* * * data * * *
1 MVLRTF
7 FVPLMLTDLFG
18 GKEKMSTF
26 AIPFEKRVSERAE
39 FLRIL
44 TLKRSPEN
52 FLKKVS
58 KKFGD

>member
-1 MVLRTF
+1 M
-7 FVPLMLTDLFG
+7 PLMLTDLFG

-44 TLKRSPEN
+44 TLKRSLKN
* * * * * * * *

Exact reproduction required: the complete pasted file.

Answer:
1 MVLRTF
7 FVPLMLTDLFG
18 GKEKMSTF
26 AIPFEKRVSERAE
39 FLRIL
44 TLKRSPEN
52 FLKKVS
58 KKFGD

>member
-1 MVLRTF
+1 M
-7 FVPLMLTDLFG
+7 PLMLTDLFG

-44 TLKRSPEN
+44 TLKRSLKN